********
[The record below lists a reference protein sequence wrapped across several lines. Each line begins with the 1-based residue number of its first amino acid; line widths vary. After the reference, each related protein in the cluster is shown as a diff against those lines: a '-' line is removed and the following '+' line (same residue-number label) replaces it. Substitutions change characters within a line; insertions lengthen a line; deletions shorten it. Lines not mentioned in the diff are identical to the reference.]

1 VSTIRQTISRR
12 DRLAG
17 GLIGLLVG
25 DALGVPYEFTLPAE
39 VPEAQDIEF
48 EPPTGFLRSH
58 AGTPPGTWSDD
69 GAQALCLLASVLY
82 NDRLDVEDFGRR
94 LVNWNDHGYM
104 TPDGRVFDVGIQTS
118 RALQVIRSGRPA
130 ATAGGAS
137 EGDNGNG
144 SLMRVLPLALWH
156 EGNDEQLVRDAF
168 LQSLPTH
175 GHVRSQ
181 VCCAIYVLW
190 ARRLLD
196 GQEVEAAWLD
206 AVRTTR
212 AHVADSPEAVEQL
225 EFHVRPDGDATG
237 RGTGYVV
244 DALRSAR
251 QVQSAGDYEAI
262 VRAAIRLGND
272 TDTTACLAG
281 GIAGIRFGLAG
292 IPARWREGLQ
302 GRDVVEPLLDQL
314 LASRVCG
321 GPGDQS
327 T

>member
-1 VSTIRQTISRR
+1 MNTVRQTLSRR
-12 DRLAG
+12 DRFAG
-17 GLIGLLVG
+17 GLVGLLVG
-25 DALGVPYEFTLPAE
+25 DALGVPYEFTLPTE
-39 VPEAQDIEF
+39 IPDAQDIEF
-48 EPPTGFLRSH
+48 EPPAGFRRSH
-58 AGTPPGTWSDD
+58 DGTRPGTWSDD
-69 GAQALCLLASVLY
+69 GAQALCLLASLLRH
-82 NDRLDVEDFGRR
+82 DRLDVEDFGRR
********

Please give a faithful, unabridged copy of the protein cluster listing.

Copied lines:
[The record below lists a reference protein sequence wrapped across several lines. Each line begins with the 1-based residue number of its first amino acid; line widths vary. After the reference, each related protein in the cluster is shown as a diff against those lines: a '-' line is removed and the following '+' line (same residue-number label) replaces it. Substitutions change characters within a line; insertions lengthen a line; deletions shorten it. Lines not mentioned in the diff are identical to the reference.]

1 VSTIRQTISRR
12 DRLAG
17 GLIGLLVG
25 DALGVPYEFTLPAE
39 VPEAQDIEF
48 EPPTGFLRSH
58 AGTPPGTWSDD
69 GAQALCLLASVLY
82 NDRLDVEDFGRR
94 LVNWNDHGYM
104 TPDGRVFDVGIQTS
118 RALQVIRSGRPA
130 ATAGGAS
137 EGDNGNG
144 SLMRVLPLALWH
156 EGNDEQLVRDAF
168 LQSLPTH
175 GHVRSQ
181 VCCAIYVLW
190 ARRLLD
196 GQEVEAAWLD
206 AVRTTR
212 AHVADSPEAVEQL
225 EFHVRPDGDATG
237 RGTGYVV
244 DALRSAR
251 QVQSAGDYEAI
262 VRAAIRLGND
272 TDTTACLAG
281 GIAGIRFGLAG
292 IPARWREGLQ
302 GRDVVEPLLDQL
314 LASRVCG
321 GPGDQS
327 T

>member
-1 VSTIRQTISRR
+1 MNTVRQTLSRR
-12 DRLAG
+12 DRFAG
-17 GLIGLLVG
+17 GLVGLLVG
-25 DALGVPYEFTLPAE
+25 DALGVPYEFTLPTE
-39 VPEAQDIEF
+39 IPDAQDIEF
-48 EPPTGFLRSH
+48 EPPAGFRRSH
-58 AGTPPGTWSDD
+58 DGTRPGTWSDD
-69 GAQALCLLASVLY
+69 GAQALCLLASLLRH
-82 NDRLDVEDFGRR
+82 DRLDVEDFGRR